The Enemey of my Enemy is My Rightwing Friend

Think progressives are fundamentally frustrated or seduced by the Wall Street boom? Think things are so bad it's necessary to team up with right wingers to fight corporate intrusion? The Masher thinks no, but Gary Ruskin thinks yes. Ruskin, who runs Ralph Nader's group Commercial Alert, says, "It looks to me like there's an increase in anti-corporate sentiment on the right, while at the same time there is a decrease in anti-corporate sentiment among liberals."

As a result of liberals' lack of support -- or a perhaps a desire for a broader base -- Nader has decided to dance with Phyllis Schafly and her "Eagle Forum" to fight commercial exploitation in schools. They are joining together to battle Channel One, a corporation which made $30 million in profits last year by delivering advertising-soaked TV to eight million public school students each day. The unlikely duo is also fighting the ZapMe corporation, which gives computers to schools and them collects demographic data on the kids while feeding them a steady ad diet.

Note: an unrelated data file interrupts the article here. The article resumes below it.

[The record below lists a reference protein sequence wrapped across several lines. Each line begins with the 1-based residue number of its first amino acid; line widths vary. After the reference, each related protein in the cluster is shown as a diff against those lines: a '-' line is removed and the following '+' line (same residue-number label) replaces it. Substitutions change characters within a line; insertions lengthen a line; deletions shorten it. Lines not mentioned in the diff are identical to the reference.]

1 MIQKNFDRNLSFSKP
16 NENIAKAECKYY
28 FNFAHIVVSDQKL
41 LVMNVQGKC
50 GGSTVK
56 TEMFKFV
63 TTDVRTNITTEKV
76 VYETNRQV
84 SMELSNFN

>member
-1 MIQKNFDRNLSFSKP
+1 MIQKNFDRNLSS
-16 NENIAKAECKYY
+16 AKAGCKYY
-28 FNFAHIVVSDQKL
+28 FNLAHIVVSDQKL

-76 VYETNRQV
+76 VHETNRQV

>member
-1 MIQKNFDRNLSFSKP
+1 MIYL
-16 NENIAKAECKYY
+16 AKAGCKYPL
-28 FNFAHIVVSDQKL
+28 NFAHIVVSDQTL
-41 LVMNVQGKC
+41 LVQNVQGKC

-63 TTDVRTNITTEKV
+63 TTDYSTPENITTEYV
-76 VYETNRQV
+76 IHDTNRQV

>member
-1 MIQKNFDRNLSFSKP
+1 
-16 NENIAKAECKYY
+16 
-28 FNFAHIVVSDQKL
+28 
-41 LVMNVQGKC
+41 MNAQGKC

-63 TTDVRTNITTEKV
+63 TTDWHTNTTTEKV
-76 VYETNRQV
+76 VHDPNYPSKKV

All this is reported by Ruth Coniff in "Left-Right Romance" in the May issue of the Progressive. Normally the Progressive is pretty straight forward about its likes and dislikes and its moral outrage. But Coniff's piece is a complex one, without a clearcut conclusion. Her reporting also revealed that conservative consultant Ralph Read had gone to work for Channel One and so had a former top aid to Paul Wellstone, with Wellstone seemingly supporting Channel One. The Masher doesn't like ads in the schools but finds Nader's doing the lindy with Schalfy not any better than Ralph doing the globalization funky chicken with the odious Pat Buchanan.